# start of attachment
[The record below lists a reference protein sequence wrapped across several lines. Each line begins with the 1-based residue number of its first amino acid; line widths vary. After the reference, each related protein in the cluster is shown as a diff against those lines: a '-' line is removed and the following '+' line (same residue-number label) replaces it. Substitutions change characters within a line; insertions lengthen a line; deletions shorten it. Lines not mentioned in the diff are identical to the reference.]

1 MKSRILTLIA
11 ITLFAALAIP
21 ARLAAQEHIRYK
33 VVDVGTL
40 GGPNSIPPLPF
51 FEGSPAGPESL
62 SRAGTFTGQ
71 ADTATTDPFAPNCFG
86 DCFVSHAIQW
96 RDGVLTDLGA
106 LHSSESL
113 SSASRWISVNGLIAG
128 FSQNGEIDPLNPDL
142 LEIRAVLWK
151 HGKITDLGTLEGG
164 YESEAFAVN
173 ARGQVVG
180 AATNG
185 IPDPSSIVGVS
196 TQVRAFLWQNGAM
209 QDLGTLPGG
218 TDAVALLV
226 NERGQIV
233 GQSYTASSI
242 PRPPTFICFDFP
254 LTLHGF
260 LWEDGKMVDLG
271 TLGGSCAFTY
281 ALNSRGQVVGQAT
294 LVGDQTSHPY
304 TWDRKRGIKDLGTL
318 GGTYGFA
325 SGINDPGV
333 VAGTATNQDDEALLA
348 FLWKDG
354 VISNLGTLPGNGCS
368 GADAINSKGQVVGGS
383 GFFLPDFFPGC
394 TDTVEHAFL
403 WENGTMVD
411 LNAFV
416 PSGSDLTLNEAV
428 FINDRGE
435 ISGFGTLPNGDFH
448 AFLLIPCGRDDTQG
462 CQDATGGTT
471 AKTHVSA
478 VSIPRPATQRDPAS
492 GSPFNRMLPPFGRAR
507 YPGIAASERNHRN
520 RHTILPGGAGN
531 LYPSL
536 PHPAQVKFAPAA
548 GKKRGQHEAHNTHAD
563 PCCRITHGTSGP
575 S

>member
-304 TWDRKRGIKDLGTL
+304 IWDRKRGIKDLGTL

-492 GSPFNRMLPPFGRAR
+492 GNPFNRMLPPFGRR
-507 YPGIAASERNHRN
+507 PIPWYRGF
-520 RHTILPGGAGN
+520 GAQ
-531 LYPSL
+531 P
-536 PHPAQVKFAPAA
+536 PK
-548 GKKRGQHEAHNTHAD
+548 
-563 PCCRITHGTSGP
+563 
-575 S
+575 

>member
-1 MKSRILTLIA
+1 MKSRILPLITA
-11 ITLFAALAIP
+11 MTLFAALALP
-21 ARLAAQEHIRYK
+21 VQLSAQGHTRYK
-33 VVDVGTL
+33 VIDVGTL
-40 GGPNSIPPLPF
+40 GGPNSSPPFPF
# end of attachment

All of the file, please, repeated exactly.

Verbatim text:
[The record below lists a reference protein sequence wrapped across several lines. Each line begins with the 1-based residue number of its first amino acid; line widths vary. After the reference, each related protein in the cluster is shown as a diff against those lines: a '-' line is removed and the following '+' line (same residue-number label) replaces it. Substitutions change characters within a line; insertions lengthen a line; deletions shorten it. Lines not mentioned in the diff are identical to the reference.]

1 MKSRILTLIA
11 ITLFAALAIP
21 ARLAAQEHIRYK
33 VVDVGTL
40 GGPNSIPPLPF
51 FEGSPAGPESL
62 SRAGTFTGQ
71 ADTATTDPFAPNCFG
86 DCFVSHAIQW
96 RDGVLTDLGA
106 LHSSESL
113 SSASRWISVNGLIAG
128 FSQNGEIDPLNPDL
142 LEIRAVLWK
151 HGKITDLGTLEGG
164 YESEAFAVN
173 ARGQVVG
180 AATNG
185 IPDPSSIVGVS
196 TQVRAFLWQNGAM
209 QDLGTLPGG
218 TDAVALLV
226 NERGQIV
233 GQSYTASSI
242 PRPPTFICFDFP
254 LTLHGF
260 LWEDGKMVDLG
271 TLGGSCAFTY
281 ALNSRGQVVGQAT
294 LVGDQTSHPY
304 TWDRKRGIKDLGTL
318 GGTYGFA
325 SGINDPGV
333 VAGTATNQDDEALLA
348 FLWKDG
354 VISNLGTLPGNGCS
368 GADAINSKGQVVGGS
383 GFFLPDFFPGC
394 TDTVEHAFL
403 WENGTMVD
411 LNAFV
416 PSGSDLTLNEAV
428 FINDRGE
435 ISGFGTLPNGDFH
448 AFLLIPCGRDDTQG
462 CQDATGGTT
471 AKTHVSA
478 VSIPRPATQRDPAS
492 GSPFNRMLPPFGRAR
507 YPGIAASERNHRN
520 RHTILPGGAGN
531 LYPSL
536 PHPAQVKFAPAA
548 GKKRGQHEAHNTHAD
563 PCCRITHGTSGP
575 S

>member
-304 TWDRKRGIKDLGTL
+304 IWDRKRGIKDLGTL

-492 GSPFNRMLPPFGRAR
+492 GNPFNRMLPPFGRR
-507 YPGIAASERNHRN
+507 PIPWYRGF
-520 RHTILPGGAGN
+520 GAQ
-531 LYPSL
+531 P
-536 PHPAQVKFAPAA
+536 PK
-548 GKKRGQHEAHNTHAD
+548 
-563 PCCRITHGTSGP
+563 
-575 S
+575 

>member
-1 MKSRILTLIA
+1 MKSRILPLITA
-11 ITLFAALAIP
+11 MTLFAALALP
-21 ARLAAQEHIRYK
+21 VQLSAQGHTRYK
-33 VVDVGTL
+33 VIDVGTL
-40 GGPNSIPPLPF
+40 GGPNSSPPFPF